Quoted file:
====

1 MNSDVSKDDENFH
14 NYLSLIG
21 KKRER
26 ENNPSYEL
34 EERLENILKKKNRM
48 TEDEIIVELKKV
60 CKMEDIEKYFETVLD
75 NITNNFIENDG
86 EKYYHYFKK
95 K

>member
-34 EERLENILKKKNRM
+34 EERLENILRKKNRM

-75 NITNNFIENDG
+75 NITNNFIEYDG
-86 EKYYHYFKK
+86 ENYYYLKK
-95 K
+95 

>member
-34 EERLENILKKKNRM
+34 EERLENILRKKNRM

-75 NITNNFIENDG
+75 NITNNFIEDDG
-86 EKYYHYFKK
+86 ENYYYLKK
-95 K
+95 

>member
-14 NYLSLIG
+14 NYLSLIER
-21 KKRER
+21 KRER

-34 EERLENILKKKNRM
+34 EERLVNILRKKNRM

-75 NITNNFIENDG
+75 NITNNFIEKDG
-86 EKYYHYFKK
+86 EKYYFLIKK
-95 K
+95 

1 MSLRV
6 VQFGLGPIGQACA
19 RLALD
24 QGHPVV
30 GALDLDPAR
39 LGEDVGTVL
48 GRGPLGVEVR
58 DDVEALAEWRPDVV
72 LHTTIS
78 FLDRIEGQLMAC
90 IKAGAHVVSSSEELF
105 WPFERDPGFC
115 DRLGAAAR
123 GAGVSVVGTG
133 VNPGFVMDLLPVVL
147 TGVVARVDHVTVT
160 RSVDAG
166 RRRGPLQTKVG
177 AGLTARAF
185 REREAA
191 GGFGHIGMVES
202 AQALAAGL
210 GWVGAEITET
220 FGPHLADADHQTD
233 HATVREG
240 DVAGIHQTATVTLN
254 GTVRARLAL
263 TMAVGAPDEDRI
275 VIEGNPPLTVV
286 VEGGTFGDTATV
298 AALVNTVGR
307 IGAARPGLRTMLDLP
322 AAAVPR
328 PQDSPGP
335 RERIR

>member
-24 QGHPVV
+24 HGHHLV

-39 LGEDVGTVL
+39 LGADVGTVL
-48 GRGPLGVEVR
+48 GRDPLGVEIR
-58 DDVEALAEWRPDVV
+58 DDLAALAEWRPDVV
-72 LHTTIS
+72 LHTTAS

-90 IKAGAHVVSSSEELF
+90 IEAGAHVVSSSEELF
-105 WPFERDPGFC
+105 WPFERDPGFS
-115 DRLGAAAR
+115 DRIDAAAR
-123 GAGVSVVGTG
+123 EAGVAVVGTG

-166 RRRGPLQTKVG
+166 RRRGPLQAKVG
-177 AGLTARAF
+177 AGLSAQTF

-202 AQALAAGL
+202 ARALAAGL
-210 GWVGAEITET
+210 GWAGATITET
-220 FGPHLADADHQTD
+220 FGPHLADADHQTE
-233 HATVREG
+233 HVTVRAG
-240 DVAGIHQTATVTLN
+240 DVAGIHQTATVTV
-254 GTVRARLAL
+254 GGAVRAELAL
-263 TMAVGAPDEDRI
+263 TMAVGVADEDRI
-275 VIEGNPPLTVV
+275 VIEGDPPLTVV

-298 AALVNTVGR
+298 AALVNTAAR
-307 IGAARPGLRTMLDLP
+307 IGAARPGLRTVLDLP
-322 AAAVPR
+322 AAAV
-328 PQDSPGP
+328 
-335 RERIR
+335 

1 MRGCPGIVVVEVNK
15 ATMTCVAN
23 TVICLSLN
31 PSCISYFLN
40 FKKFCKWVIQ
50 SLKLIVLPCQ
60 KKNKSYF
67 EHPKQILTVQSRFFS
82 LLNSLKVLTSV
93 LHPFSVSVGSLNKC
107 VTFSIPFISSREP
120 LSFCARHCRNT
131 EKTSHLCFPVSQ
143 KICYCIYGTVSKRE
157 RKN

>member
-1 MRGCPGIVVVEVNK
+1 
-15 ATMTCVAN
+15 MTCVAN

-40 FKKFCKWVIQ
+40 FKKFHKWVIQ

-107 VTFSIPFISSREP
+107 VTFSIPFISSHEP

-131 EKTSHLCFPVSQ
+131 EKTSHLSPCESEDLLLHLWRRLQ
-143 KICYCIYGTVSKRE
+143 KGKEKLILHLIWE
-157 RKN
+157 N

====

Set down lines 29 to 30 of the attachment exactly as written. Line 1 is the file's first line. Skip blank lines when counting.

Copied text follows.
>member
-14 NYLSLIG